What’s Better: Glass Bottles Or Plastic Bottles? 

| By Gizem Bulut
Photo by Ameer Basheer on Unsplash
Glass bottles lined up in their factory in the Netherlands.

Those who think sustainably usually prefer reusable bottles. Since they can be used several times, they are considered to be more environmentally friendly. This is especially true for glass bottles. Those are not made from petroleum and can be cleaned more often. But are plastic bottles really less sustainable? 


The proportion of reusables in Germany, one of our partner countries, has been falling continuously for years. This is due, among other things, to the range and supply of discounters: Reusable systems require space for the storage of boxes and discounters cannot or do not want to grant this. In addition, there is a fundamental rethink in society. For decades, the deposit bottle was considered high-quality and useful. Today, however, even short-lived bottles became part of the deposit system and have thus experienced an appreciation in the eyes of consumers. After all, the deposit is even higher. Significantly more PET bottles are sold than glass bottles because the disposable plastic bottle is joined by the reusable plastic bottle. But, unlike its disposable relatives, it has advantages. 


The plastic reusable bottle: light and practical 

A reusable PET bottle can be refilled about 20 times. It is stable and hygienic. It weighs less than a glass bottle, which is why its transport requires less energy. Therefore, less CO2 is emitted. If it is damaged after many cleaning operations, it can be recycled. Usually no new beverage bottles are produced from the PET recyclate as this processing is not particularly efficient. The raw material is often used for clothing, various plastic products and also for fibers in industry. 


The glass reusable bottle: durable, but heavy 

A reusable glass bottle lasts twice as long as a reusable plastic bottle. Only after about 50 cleanings the bottle will be recycled. Then, an old glass bottle can become a new one. That sounds like a victory for the glass bottle over the plastic bottle. But beverage containers made of glass also have a weakness: they are comparatively heavy and require more energy during transport and production. 


Transport routes – an underestimated factor

If we are really looking for the most sustainable beverage packaging, we have to think about transport. In the end, the transportation distance of any bottle is the decisive factor. The further a drink needs to be transported, the more important the weight of its packaging becomes. As a result, glass bottles with drinks from the region are more sustainable than plastic bottles with drinks from a distance. If it really has to be a remotely produced or even imported drink, the plastic bottle shows its weight advantage. 


A rising problem: The individual bottle 

Just a few years ago, there were mainly three types of beer bottles in Germany: the slim, the thick and the small bottle. In times of declining beer consumption, manufacturers need to come up with new ideas over and over again in order to boost sales. The individual bottle is one of those ideas. Peculiarly shaped bottles in retro design look like authentic products of small manufacturers and are unmistakable. They are well received by consumers – but they have a major disadvantage. They cannot be universally cleaned and reused and therefore have to travel longer distances.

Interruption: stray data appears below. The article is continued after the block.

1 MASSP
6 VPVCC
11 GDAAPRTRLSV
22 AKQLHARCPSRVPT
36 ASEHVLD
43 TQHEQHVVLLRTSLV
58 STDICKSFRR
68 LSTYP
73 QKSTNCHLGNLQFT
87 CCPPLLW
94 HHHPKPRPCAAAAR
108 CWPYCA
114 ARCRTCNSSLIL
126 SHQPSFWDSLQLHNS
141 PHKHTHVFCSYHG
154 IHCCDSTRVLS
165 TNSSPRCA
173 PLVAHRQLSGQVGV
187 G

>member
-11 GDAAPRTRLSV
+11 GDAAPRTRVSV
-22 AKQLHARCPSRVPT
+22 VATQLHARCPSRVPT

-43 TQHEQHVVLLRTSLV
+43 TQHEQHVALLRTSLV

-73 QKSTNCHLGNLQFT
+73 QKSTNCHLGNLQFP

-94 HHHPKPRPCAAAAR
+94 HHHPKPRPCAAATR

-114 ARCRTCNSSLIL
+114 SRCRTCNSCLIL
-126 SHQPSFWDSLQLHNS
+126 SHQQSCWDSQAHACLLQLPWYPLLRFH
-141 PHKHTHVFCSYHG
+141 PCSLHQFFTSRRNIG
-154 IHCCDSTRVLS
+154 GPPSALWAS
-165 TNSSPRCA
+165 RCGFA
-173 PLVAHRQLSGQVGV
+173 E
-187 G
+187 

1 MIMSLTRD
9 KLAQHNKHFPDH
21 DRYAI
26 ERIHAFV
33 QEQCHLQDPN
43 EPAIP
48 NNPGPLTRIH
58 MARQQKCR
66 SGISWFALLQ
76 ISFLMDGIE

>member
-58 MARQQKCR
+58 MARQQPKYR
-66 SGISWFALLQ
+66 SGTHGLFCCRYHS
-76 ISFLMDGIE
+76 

What about disposable bottles? 

Disposable bottles are partly recycled. But we need to consider that recycling is energy-consuming. This applies to both glass and plastic bottles. Therefore, it is all too logical to delay recycling as long as possible. This applies to all the things we own in general – the longevity of any product is crucial for a more sustainable consumerism. However, disposable bottles are extremely short-lived. Even if recycled material is used for the disposable bottle (which is by no means predominantly the case), its life-cycle assessment is significantly worse than that of the reusable bottle. In addition to that, the aspect of transportation comes into plays again: The Environmental Action Germany (DUH) has found that disposable bottles are transported almost twice as far as they are offered throughout supermarkets and discounters in Germany. The DUH's verdict on disposable bottles is devastating overall. The resource requirement of energy and water of reusable bottles is out of proportion in comparison to the use of petroleum for new disposable bottles, making a reusable alternative the more ecological choice. 


So.. What’s better? 

Pros and cons of reusable glass bottles

+ durable (fillable up to 50 times) 

+ easy to recycle  

- due to the high weight energy-intensive for long transports between filling and sale  

- for individually designed bottles long transports are often necessary 

Pros and cons of reusable plastic bottles

+ lightweight and energy-saving in transport 

+ easy to recycle 

- less durable than glass bottles (up to 25 times fillable) 

- PET requires fossil resources, recycling to new bottles not efficient enough 

As of today, disposable bottles made of glass or PET are not an ecological alternative. Focusing on the two reusable bottles, the transport route makes the difference. Regional shopping is therefore highly recommended. By the way: Completely out of competition is the combination of tap water and a reusable bottle that can last a lifetime. Not only does this save transport to the store and the trip to the beverage market, but also the production of countless bottles. For tap water to be an alternative, access to clean water is a required necessity. Learn more about the accessibility of clean drinking water and its effects on plastic pollution in this blogpost.